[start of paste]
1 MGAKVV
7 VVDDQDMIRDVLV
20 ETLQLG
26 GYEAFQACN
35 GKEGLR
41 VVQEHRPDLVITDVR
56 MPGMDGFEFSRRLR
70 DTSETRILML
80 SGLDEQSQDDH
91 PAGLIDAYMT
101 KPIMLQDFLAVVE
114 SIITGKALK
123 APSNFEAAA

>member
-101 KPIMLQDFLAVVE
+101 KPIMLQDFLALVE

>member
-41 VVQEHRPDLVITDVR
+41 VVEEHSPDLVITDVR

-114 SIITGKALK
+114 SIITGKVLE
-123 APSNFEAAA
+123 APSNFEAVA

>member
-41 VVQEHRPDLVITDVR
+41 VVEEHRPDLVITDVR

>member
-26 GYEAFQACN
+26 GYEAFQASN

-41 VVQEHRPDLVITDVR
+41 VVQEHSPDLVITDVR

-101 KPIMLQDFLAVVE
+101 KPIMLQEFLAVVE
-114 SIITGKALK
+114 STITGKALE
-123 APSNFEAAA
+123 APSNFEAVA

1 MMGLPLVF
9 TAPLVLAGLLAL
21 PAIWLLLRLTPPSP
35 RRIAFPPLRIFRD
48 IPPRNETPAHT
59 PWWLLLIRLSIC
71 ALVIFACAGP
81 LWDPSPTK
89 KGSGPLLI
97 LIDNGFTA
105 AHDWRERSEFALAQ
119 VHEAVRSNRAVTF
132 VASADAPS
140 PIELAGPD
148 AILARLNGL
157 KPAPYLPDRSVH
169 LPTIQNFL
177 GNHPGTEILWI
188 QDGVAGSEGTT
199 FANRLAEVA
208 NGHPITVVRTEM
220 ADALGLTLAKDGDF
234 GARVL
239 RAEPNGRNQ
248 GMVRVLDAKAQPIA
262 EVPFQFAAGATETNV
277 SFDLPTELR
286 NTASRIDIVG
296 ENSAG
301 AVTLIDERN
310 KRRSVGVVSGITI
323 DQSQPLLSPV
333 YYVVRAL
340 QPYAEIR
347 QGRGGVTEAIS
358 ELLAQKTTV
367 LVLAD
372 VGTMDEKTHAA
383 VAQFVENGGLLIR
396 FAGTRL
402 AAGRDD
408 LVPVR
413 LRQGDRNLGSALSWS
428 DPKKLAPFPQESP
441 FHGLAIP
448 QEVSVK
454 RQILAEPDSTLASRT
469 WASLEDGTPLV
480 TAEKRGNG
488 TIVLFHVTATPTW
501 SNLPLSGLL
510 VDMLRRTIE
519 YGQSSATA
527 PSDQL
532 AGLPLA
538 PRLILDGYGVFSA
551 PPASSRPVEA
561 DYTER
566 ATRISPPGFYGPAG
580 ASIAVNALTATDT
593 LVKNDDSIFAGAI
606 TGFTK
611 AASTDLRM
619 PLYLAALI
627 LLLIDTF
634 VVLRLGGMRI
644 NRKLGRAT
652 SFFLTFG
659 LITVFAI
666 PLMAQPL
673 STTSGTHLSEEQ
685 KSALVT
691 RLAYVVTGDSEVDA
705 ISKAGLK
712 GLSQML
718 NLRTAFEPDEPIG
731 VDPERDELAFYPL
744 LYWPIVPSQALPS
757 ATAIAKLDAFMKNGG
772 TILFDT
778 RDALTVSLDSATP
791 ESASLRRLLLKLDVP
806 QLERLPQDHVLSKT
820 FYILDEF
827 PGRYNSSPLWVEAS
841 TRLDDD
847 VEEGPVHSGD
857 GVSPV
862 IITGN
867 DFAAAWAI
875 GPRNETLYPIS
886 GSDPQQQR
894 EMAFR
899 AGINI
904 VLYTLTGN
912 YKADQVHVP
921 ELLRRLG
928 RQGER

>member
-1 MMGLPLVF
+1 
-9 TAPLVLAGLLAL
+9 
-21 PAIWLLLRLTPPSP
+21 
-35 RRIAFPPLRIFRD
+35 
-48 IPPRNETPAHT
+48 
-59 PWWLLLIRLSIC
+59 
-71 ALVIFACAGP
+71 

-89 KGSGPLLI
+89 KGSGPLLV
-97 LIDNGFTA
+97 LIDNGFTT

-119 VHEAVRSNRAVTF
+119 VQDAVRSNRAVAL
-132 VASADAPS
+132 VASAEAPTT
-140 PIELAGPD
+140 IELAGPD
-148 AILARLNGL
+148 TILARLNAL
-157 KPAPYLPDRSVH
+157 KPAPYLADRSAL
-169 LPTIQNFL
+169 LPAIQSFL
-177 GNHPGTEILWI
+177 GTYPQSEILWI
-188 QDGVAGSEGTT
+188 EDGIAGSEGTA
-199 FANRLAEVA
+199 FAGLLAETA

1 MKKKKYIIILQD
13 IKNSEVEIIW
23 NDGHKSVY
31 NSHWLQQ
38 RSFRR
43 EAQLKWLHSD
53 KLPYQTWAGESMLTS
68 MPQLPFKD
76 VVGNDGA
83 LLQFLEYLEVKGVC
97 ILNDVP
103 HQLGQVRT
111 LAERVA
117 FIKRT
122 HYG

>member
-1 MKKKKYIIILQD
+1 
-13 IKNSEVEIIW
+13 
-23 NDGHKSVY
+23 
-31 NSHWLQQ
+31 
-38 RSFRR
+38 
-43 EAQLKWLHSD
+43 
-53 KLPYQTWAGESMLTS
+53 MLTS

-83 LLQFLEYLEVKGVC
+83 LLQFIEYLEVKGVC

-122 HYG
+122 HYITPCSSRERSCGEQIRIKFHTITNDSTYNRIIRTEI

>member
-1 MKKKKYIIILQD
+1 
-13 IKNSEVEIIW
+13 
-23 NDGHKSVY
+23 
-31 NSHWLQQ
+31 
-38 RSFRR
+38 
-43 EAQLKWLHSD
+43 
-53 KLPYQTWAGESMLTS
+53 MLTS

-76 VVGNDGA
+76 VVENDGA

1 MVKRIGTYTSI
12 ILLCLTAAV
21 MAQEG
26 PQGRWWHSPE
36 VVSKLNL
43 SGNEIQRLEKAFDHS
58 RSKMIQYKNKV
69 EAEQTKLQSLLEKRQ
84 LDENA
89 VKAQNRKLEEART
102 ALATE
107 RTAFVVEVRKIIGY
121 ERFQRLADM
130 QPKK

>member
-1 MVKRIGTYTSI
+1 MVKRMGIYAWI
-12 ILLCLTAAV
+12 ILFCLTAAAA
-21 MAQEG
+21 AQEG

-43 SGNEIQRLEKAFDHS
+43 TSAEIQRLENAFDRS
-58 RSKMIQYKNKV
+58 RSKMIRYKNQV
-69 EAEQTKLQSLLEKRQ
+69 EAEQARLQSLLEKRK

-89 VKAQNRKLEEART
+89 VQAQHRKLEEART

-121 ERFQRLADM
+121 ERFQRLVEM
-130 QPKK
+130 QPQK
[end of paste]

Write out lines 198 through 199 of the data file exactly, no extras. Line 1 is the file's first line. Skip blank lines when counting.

+38 
-43 EAQLKWLHSD